Today the port of Gdynia is a regular stopover on the cruising itinerary of large, luxury passenger ships. A new ferry terminal with a civil airport are under development. The city has won numerous awards for its safety, infrastructure, quality of life, and a rich variety of tourist attractions. In 2013 Gdynia was ranked by readers of The News as Poland's best city to live in, and topped the national rankings in the category of "general quality of life".
The area of the later city of Gdynia shared its history with Pomerelia (Eastern Pomerania). In prehistoric times, it was the center of Oksywie culture; it was later populated by Slavs with some Baltic Prussian influences.
The decision to build a major seaport at Gdynia village was made by the Polish government in winter 1920, in the midst of the Polish-Soviet War (1919-1920). The authorities and seaport workers of the Free City of Danzig felt Poland's economic rights in the city were being misappropriated to help fight the war. German dockworkers went on strike, refusing to unload shipments of military supplies sent from the West to aid the Polish army, and Poland realized the need for a port city it was in complete control of, economically and politically.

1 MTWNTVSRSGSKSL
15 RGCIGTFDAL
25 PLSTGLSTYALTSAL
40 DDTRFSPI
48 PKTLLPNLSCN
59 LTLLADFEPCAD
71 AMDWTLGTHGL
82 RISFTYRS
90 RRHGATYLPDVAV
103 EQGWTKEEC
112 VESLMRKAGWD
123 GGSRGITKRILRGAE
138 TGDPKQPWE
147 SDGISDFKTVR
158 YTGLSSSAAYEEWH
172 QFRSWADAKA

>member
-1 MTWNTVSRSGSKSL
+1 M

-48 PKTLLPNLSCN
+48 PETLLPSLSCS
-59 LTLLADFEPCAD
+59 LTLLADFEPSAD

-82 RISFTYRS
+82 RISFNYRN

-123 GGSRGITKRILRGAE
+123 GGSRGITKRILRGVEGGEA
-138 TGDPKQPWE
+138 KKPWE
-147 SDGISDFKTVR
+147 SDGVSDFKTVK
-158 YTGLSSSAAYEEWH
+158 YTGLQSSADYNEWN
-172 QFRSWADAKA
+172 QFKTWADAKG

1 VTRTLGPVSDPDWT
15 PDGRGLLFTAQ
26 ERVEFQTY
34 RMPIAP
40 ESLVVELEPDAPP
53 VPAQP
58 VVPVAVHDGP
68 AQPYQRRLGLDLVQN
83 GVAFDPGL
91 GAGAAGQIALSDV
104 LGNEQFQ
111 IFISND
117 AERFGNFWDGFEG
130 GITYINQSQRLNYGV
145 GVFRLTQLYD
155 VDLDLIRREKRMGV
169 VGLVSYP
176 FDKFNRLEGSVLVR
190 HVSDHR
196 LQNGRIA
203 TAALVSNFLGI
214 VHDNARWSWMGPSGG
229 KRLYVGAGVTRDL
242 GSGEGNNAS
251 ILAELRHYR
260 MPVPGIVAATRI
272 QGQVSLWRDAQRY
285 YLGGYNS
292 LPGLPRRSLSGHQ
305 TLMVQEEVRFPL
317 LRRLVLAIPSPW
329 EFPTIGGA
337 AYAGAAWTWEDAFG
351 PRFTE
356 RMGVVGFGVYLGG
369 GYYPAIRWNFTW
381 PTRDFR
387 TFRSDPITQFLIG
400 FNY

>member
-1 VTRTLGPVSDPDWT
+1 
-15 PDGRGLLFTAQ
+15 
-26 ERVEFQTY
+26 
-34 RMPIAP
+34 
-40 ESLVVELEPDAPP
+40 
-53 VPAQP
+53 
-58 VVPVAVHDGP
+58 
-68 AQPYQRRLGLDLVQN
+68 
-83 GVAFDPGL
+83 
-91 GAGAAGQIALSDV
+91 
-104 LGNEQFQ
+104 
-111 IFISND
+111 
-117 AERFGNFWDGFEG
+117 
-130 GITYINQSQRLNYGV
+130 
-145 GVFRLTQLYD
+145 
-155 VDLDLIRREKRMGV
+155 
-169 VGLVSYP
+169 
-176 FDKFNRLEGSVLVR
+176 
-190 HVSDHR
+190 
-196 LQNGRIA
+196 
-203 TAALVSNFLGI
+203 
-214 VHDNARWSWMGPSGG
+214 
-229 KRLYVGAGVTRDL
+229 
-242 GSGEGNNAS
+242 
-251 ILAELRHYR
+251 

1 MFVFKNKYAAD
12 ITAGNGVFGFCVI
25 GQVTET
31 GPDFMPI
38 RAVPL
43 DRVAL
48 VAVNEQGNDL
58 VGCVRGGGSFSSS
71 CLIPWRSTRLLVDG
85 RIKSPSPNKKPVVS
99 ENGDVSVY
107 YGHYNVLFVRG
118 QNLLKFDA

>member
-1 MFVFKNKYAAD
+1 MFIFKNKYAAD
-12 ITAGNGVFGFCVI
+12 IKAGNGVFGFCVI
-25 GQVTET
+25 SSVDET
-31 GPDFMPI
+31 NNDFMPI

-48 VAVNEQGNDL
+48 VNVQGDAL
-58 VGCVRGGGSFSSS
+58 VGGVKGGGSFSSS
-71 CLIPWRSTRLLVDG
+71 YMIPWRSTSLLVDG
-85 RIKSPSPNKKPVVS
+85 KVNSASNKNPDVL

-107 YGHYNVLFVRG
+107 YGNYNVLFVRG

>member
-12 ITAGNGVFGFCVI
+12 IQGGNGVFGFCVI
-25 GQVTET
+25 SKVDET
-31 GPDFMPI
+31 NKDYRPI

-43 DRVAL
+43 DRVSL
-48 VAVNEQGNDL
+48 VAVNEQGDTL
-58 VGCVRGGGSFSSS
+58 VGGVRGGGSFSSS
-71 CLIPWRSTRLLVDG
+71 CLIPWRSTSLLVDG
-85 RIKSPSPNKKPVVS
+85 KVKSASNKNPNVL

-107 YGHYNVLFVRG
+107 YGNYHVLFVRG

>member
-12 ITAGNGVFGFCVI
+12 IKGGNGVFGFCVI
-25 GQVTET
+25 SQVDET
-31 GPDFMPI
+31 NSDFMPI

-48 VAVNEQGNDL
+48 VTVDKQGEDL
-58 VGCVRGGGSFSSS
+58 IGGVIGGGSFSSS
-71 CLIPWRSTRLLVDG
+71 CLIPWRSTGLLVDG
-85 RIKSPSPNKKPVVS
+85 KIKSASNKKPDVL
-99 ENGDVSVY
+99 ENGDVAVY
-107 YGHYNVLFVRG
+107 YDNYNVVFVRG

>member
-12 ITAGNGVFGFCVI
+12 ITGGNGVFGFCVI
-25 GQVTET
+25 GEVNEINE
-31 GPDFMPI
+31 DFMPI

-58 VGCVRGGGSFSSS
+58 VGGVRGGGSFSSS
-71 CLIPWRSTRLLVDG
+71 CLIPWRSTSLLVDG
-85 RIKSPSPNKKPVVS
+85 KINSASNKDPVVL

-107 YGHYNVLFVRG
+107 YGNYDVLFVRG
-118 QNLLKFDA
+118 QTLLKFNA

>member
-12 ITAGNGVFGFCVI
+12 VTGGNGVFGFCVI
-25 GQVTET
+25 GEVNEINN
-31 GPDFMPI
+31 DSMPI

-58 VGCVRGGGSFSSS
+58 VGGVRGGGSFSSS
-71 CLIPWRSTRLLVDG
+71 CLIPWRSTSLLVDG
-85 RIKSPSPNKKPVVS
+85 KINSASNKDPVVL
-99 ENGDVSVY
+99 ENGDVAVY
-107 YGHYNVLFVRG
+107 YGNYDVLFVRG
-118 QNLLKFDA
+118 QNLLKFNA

Construction of Gdynia seaport started in 1921 but, because of financial difficulties, it was conducted slowly and with interruptions. It was accelerated after the Sejm (Polish parliament) passed the Gdynia Seaport Construction Act on 23 September 1922. By 1923 a 550-metre pier, 175 metres (574 feet) of a wooden tide breaker, and a small harbour had been constructed. Ceremonial inauguration of Gdynia as a temporary military port and fishers' shelter took place on 23 April 1923. The first major seagoing ship arrived on 13 August 1923.
To speed up the construction works, the Polish government in November 1924 signed a contract with the French-Polish Consortium for Gdynia Seaport Construction. By the end of 1925, they had built a small seven-metre-deep harbour, the south pier, part of the north pier, a railway, and had ordered the trans-shipment equipment. The works were going more slowly than expected, however. They accelerated only after May 1926, because of an increase in Polish exports by sea, economic prosperity, the outbreak of the German-Polish trade war which reverted most Polish international trade to sea routes, and thanks to the personal engagement of Eugeniusz Kwiatkowski, Polish Minister of Industry and Trade (also responsible for the construction of Centralny Okr?g Przemys?owy). By the end of 1930 docks, piers, breakwaters, and many auxiliary and industrial installations were constructed (such as depots, trans-shipment equipment, and a rice processing factory) or started (such as a large cold store).